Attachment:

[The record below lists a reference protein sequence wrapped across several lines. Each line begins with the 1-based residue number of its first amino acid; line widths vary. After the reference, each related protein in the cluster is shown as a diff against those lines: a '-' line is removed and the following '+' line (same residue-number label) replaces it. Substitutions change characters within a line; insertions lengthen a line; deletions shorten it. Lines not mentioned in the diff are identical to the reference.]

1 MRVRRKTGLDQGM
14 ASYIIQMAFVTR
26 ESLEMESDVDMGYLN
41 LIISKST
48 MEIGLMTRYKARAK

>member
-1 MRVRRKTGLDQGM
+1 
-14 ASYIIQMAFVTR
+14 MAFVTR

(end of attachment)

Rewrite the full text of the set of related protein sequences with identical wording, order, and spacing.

[The record below lists a reference protein sequence wrapped across several lines. Each line begins with the 1-based residue number of its first amino acid; line widths vary. After the reference, each related protein in the cluster is shown as a diff against those lines: a '-' line is removed and the following '+' line (same residue-number label) replaces it. Substitutions change characters within a line; insertions lengthen a line; deletions shorten it. Lines not mentioned in the diff are identical to the reference.]

1 MRVRRKTGLDQGM
14 ASYIIQMAFVTR
26 ESLEMESDVDMGYLN
41 LIISKST
48 MEIGLMTRYKARAK

>member
-1 MRVRRKTGLDQGM
+1 
-14 ASYIIQMAFVTR
+14 MAFVTR